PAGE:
The Christian coach may or may not experience revelatory knowledge or employ the gift of spiritual discernment but can nonetheless offer the gift of direct communication to assist the client. Direct communication is most effective when we offer our insights to the client in an inquisitive manner and come from the perspective of love, grace and truth.

There is always a risk in offering direct communication. Direct communication can interrupt the flow of discovery as we interject a new paradigm into the consciousness of the client. That said, we coach not from fear of offending the client, but we offer our insights in faith that God is directing the coaching process. We offer direct communication in terms of allowing the client to reject or accept that communication.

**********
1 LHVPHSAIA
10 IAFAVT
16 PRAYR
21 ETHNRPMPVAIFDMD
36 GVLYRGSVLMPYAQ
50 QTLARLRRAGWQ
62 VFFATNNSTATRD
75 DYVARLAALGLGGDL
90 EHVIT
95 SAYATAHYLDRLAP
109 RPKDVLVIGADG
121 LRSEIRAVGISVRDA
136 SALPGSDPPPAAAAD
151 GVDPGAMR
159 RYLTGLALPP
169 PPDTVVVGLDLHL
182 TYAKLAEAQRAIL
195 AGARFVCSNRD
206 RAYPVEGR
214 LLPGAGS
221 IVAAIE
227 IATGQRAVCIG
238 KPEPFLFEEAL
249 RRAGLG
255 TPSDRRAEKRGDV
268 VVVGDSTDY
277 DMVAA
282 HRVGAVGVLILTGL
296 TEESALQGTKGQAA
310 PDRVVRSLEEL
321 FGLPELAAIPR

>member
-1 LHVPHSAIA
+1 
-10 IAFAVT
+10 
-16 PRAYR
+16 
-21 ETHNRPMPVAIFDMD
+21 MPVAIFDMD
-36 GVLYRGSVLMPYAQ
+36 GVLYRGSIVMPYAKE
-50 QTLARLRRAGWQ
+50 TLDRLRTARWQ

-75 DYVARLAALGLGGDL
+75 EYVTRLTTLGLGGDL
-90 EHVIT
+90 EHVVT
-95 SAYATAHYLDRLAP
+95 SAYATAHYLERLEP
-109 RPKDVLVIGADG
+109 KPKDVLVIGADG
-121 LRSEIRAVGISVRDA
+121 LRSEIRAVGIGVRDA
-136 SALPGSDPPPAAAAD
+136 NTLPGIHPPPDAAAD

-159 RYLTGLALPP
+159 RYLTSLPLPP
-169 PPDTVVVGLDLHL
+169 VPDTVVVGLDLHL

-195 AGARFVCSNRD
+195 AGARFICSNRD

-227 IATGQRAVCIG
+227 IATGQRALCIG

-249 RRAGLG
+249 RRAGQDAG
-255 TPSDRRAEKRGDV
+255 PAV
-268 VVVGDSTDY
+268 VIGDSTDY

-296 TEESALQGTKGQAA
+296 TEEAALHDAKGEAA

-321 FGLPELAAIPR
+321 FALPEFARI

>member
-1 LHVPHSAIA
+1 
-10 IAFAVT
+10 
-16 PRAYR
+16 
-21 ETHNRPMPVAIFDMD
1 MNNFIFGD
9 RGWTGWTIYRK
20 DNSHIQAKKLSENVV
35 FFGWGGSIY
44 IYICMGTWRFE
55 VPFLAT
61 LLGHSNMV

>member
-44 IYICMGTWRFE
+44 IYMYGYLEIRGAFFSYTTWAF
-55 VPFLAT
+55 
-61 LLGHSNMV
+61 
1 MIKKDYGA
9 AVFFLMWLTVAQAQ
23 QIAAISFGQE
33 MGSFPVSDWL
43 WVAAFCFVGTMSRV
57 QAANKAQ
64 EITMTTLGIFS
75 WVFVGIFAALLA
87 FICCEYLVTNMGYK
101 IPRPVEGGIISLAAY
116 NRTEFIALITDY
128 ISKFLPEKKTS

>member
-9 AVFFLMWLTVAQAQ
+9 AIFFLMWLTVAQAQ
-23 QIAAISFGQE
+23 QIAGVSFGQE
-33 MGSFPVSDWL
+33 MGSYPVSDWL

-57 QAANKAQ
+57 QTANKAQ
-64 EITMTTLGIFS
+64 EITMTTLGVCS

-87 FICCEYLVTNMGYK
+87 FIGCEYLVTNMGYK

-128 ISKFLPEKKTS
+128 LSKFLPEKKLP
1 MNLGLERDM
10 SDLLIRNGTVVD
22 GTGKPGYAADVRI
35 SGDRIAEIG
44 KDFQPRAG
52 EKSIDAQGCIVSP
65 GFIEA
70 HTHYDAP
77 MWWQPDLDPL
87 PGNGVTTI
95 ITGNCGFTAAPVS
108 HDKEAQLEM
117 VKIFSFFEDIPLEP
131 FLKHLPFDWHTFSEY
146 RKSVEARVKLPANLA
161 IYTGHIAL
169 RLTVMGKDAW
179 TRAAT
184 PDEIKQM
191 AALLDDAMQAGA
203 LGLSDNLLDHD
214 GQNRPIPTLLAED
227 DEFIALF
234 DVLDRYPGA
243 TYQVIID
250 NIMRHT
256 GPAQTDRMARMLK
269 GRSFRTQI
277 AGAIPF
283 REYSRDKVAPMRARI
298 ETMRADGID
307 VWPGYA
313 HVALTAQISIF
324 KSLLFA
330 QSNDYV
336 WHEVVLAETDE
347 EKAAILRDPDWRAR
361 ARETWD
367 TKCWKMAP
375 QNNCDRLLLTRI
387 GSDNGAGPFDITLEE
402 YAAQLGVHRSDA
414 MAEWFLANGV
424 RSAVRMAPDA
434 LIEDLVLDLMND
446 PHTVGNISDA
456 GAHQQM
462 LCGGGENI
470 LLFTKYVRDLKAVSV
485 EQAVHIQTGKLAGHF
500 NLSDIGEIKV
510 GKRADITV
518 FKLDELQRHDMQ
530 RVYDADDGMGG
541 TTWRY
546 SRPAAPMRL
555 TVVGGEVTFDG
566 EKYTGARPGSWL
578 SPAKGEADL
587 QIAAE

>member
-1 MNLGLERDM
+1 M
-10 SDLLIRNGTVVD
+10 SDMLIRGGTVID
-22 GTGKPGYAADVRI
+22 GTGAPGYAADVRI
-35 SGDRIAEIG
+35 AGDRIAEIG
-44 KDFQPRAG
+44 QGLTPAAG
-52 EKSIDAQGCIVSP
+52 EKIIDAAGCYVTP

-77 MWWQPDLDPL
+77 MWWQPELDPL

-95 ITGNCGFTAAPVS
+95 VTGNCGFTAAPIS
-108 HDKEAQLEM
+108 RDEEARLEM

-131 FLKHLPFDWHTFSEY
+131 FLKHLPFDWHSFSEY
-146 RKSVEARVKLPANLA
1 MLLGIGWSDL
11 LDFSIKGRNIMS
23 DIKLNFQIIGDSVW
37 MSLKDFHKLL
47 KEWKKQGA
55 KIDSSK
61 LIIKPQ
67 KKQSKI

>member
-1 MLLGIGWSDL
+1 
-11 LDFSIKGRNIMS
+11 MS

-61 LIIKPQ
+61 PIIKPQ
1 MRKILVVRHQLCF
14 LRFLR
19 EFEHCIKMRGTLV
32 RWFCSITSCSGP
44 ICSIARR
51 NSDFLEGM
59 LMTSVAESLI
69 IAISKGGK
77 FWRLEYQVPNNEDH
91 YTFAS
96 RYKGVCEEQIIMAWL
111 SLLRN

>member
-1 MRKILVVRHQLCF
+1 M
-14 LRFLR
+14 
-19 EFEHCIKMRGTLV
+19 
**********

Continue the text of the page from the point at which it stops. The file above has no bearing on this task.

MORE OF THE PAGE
The art of asking a properly placed question has a rich history. However, its function as a tool to help another reach a new paradigm is seldom used in everyday conversation.

Often times, instead of announcing, teaching, or explaining, Christ purposefully used the tool of powerful questioning to create new awareness for those who followed him. He modeled the use of questions, as well as parables, to help his followers develop new insights and to grasp spiritual principles. (Mark 8:27-29) His questions helped his followers to see hidden motives and attitudes, but he also used them to draw from the follower their own answers – right, wrong or indifferent.

In addition, the CCNI credentialed coach:

  1. Partners with the client in discovering how or what God might be speaking into the client’s life.